Farley wasted his time. Instead of researching and writing a book on all the problems created by an independent aerial warfare branch of the U.S. military, he could have just held up a copy of the Constitution and smugly asked “Tell me, where does the United States Air Force exist in this document? I mean, I see a navy here, and an army here….”

  • yet_another_lawyer

    J. Stein: No. [Laughs] And in fact, you know, when we originated, we had no parties in this country.

    Everything was going perfectly until 1792. Thanks for nothing, Dimmocratic-Rethuglicans and Faildralists.

  • Rob in CT

    The abolition of slavery came about because a large brokerage party led by a moderate who wasn’t an abolitionist when he took office won two elections, not as the result of an “independent third party.” Had anti-slavery forces coalesced as an independent party competing with the Whigs they would not have accomplished anything.

    Just to hammer this home: Free Soil Party, 1848 & 1852.

    The Free Soil candidates won 10% of the popular vote in 1848 but no electoral votes…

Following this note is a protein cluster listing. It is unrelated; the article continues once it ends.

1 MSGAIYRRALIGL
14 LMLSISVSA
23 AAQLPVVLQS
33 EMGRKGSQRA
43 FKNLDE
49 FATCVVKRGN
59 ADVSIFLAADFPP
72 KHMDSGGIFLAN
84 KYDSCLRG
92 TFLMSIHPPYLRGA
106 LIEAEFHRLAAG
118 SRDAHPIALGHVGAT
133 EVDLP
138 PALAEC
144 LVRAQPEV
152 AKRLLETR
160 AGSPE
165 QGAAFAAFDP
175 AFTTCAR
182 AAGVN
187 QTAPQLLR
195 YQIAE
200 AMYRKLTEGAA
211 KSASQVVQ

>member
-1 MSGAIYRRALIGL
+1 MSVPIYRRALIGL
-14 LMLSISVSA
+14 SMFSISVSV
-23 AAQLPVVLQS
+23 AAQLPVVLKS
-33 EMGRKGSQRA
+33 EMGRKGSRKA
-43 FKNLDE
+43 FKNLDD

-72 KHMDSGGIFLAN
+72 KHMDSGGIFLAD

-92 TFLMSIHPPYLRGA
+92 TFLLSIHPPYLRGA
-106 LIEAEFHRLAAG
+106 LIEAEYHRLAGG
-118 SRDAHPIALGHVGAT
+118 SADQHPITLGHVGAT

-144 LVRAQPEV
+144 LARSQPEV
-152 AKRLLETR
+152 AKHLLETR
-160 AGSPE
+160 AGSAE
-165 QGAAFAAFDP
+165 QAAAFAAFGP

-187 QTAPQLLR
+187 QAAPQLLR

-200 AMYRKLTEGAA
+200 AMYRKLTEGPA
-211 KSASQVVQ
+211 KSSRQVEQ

The party ran John P. Hale in the 1852 presidential election, but its share of the popular vote shrank to less than 5%. However two years later, after enormous outrage over the Kansas–Nebraska Act of 1854, the remains of the Free Soil Party helped form the Republican Party.

    • Hogan

      BIRNEY OR BUST! (copyright davenoon)

    • Peterr

      Scott, you may be judging Jill Stein too harshly. A brief tour of wiki’s description of the election of 1860 will put Stein’s thinking in a clearer light. Or as clear a light as anyone could come up with.

      In 1860, the Democrats held the first convention, to be followed later by the GOP. Per wiki, it was not pretty:

      At the Democratic National Convention held in Institute Hall in Charleston, South Carolina, in April 1860, 51 Southern Democrats walked out over a platform dispute. . . .
      [Stephen] Douglas, a moderate on the slavery issue who favored “popular sovereignty”, was ahead on the first ballot, but needed 56.5 more votes to secure the nomination. On the 57th ballot, Douglas was still ahead, but 51.5 votes short of nomination. In desperation, the delegates agreed on May 3 to stop voting and adjourn the convention.